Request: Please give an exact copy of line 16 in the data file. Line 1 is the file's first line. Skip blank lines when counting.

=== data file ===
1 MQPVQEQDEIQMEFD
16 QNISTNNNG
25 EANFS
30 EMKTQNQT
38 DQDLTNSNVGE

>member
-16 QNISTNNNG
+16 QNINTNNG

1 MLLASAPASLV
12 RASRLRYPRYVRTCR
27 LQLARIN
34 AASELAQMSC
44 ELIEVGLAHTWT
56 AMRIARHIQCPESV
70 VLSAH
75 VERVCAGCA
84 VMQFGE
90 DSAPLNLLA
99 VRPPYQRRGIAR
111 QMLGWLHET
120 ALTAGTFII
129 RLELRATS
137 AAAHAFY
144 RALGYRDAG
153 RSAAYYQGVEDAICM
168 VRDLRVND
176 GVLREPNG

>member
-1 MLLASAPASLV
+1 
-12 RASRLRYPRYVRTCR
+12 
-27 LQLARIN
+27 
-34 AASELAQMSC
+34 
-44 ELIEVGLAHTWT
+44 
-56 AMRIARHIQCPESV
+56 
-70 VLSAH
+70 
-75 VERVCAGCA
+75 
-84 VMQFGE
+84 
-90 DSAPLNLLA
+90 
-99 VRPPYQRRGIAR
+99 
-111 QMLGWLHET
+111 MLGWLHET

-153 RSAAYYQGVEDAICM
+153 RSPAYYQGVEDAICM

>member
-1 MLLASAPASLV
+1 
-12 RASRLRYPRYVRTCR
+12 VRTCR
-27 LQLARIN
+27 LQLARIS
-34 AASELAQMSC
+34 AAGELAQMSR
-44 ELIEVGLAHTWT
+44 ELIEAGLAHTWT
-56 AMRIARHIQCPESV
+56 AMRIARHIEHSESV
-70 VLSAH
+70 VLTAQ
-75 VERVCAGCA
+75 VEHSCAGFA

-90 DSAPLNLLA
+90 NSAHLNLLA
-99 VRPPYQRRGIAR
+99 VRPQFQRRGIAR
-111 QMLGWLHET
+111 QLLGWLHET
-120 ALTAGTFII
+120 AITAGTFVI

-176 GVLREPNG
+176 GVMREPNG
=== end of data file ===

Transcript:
75 VERVCAGCA